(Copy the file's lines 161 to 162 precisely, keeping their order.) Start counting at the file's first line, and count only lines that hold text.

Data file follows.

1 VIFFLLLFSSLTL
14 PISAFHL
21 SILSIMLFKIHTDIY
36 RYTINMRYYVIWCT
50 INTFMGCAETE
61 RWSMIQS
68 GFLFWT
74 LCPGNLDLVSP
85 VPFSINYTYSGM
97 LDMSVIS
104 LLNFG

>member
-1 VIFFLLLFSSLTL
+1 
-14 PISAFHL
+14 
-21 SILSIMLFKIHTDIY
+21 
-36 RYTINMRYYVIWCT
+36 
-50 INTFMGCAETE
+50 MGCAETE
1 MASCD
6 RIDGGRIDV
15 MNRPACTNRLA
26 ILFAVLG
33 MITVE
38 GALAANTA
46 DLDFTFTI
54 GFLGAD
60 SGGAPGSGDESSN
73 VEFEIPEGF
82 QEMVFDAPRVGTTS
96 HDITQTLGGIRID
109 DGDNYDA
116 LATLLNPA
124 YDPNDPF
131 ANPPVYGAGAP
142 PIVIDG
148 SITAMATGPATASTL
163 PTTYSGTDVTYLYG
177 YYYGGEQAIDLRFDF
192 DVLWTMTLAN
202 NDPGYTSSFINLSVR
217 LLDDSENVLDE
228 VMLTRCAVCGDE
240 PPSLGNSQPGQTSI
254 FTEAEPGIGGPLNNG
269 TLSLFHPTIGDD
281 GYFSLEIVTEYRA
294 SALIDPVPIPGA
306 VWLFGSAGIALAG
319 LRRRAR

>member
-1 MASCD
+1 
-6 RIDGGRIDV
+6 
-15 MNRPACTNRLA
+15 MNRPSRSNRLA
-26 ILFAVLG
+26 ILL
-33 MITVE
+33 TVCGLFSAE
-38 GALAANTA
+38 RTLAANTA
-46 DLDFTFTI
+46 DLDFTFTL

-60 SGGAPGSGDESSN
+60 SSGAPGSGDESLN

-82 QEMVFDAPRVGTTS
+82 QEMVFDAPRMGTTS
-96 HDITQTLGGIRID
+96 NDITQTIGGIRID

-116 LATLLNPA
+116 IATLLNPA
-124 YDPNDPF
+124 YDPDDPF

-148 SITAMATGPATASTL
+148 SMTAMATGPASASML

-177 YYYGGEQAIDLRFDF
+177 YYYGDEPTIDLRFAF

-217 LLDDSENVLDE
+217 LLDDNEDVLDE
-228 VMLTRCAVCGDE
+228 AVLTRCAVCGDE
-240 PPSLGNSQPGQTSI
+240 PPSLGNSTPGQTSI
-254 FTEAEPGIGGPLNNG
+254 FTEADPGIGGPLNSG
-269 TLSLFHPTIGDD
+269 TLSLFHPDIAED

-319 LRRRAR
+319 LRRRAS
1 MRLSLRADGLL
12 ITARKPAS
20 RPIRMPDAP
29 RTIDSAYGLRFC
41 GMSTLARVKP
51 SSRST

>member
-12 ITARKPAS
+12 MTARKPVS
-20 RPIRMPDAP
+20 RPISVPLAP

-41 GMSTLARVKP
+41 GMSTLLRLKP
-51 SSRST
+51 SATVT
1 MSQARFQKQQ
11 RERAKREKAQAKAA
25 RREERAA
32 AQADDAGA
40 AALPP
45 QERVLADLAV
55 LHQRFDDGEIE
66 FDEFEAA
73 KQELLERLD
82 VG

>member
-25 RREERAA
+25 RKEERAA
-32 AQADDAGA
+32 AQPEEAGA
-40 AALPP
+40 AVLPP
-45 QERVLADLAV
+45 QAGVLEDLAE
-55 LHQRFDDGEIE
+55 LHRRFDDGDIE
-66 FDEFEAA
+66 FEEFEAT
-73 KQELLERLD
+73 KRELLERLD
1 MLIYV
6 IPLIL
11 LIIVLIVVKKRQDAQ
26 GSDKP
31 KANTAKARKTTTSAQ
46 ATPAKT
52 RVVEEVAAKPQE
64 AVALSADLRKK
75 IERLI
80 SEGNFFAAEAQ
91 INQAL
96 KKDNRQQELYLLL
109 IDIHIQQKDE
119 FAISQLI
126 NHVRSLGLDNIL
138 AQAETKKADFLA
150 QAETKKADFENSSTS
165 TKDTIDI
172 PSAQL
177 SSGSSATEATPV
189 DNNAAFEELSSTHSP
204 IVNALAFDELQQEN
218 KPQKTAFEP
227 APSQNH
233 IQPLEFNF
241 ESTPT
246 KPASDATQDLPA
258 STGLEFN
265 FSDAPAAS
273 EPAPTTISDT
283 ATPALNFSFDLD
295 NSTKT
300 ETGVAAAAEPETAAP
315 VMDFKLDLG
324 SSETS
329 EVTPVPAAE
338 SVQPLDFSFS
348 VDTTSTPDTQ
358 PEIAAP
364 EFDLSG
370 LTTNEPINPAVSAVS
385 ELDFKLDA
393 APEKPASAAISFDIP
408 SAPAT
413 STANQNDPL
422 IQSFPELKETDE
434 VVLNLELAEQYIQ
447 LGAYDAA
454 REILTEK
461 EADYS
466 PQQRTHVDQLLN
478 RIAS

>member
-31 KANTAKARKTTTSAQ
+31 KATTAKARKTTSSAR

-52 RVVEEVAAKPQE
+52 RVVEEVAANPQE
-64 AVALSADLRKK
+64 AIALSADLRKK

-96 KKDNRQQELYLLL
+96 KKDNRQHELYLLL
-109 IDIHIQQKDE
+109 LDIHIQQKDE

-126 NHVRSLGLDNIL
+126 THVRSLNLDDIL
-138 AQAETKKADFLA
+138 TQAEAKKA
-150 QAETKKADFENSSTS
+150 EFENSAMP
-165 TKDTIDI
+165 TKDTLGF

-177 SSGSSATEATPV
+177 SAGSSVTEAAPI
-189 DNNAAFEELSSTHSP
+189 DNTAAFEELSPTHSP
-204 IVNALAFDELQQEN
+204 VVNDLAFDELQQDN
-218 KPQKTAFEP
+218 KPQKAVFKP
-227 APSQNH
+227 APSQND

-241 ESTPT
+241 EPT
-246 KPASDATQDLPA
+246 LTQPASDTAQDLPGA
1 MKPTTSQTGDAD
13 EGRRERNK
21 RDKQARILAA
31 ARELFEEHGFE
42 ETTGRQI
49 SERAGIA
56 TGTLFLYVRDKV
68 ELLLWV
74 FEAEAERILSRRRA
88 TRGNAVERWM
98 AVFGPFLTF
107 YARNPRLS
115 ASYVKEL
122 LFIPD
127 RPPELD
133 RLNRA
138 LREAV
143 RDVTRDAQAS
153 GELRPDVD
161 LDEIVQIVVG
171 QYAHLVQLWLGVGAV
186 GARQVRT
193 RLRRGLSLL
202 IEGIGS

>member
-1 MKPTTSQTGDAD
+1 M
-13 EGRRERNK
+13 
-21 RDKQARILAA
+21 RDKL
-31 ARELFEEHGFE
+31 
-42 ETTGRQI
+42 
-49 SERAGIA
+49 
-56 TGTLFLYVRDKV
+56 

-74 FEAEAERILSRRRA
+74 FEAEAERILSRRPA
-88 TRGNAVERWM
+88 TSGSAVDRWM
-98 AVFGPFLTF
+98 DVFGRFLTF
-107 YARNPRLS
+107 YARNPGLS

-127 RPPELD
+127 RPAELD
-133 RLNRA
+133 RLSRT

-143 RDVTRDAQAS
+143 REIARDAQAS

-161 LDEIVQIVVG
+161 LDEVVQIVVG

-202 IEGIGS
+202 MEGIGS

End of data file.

246 KPASDATQDLPA
258 STGLEFN